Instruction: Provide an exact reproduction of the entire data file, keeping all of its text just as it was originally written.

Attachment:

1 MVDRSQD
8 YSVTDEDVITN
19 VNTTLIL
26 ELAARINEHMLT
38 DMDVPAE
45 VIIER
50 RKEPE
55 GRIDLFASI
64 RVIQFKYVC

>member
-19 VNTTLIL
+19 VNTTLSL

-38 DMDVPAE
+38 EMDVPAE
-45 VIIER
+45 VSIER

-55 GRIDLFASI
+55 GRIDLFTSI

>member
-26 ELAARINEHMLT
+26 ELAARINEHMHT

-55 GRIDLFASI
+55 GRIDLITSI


1 MVDRSQD
8 YSVTDEDVITN
19 VNTTLIL
26 ELAARINEHMLT
38 DMDVPAE
45 VIIER
50 RKEPE
55 GRIDLFASI
64 RVIQFKYVC

>member
-19 VNTTLIL
+19 VNTTLSL

-38 DMDVPAE
+38 EMDVPAE
-45 VIIER
+45 VSIER

-55 GRIDLFASI
+55 GRIDLFTSI

>member
-26 ELAARINEHMLT
+26 ELAARINEHMHT

-55 GRIDLFASI
+55 GRIDLITSI